Watervliet voters pass 2012-13 school budget proposal
May 15, 2012
Watervliet City School District residents
Tuesday approved the proposed $23.1 million budget for the 2012-13
school year by a margin of 234 to 95.
Voters also passed a bus lease proposition, 242 to 75. The bus proposition asked voters to authorize a five-year lease for three new 66-passenger buses for a total annual cost of $47,772. The district’s lease on its current fleet of three buses comes to an end this year.
For the two open seats on the Board of Education, residents re-elected incumbent board member Jennifer Donovan to her second three-year term and selected newcomer Matthew Ethier to replace longtime board member Frank McGrouty, who did not seek re-election this year. Donovan garnered 297 votes and Ethier received 309. Both candidates ran unopposed.
“In these difficult financial times, the board is extremely grateful for the support of the community, and we thank everyone who came out to vote,” Board of Education President Mark Scully said. “This is the first time in my tenure on the board that we’ve had layoffs. I thank the administration for minimizing the effects on our educational programs.”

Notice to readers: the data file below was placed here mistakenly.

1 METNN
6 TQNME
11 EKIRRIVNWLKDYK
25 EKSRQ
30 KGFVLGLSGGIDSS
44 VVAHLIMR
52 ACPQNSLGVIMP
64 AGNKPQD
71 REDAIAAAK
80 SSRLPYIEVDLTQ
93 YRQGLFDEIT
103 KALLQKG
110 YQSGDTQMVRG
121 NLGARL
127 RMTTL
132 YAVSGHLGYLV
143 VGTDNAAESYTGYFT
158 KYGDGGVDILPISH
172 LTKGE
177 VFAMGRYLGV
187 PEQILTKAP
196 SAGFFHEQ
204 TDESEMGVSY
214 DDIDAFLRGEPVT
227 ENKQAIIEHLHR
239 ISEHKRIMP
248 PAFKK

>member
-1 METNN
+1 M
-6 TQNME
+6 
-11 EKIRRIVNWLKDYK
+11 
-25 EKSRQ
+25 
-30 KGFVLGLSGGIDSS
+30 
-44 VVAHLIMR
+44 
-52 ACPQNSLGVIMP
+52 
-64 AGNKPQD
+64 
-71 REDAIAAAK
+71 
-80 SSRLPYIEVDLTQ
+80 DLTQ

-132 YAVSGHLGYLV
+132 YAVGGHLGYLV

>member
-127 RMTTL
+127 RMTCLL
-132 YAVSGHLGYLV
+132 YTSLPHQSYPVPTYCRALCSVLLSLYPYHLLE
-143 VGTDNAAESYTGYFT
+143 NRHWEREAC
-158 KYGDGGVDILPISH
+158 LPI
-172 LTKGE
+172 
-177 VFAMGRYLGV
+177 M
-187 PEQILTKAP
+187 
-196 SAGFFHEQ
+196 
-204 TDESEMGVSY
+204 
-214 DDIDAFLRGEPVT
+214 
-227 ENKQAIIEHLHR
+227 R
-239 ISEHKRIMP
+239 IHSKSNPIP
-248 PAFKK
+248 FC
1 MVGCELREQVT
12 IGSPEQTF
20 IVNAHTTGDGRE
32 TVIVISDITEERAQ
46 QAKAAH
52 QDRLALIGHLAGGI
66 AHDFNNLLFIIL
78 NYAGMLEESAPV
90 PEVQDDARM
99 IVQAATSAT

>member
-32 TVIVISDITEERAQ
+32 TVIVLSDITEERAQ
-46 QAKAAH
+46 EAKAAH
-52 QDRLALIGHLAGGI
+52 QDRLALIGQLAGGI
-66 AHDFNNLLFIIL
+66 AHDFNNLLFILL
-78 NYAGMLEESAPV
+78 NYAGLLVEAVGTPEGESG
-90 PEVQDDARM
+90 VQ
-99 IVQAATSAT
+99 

The district began the budget development process with a $2.3 million gap between revenues and expenses. The budget approved by voters included savings negotiated this year in employee labor contracts, a 6 percent reduction in staff and other cuts.
“In the face of this year's challenges, the administration and the Board of Education worked to craft a budget that left all of our major programs intact. Clearly some difficult decisions were made, but I am confident the district will continue to offer a high-quality education for our students,” Superintendent of Schools Dr. Lori S. Caplan said.
The budget reflects a 0.5 percent spending increase from this year and calls for a tax levy increase of 2.69 percent, which keeps the district within its tax levy limit under New York’s tax levy cap. A simple majority of voters was needed to approve the budget. If the proposed budget had exceeded the district’s tax levy cap, it would have required a supermajority (60 percent) for approval.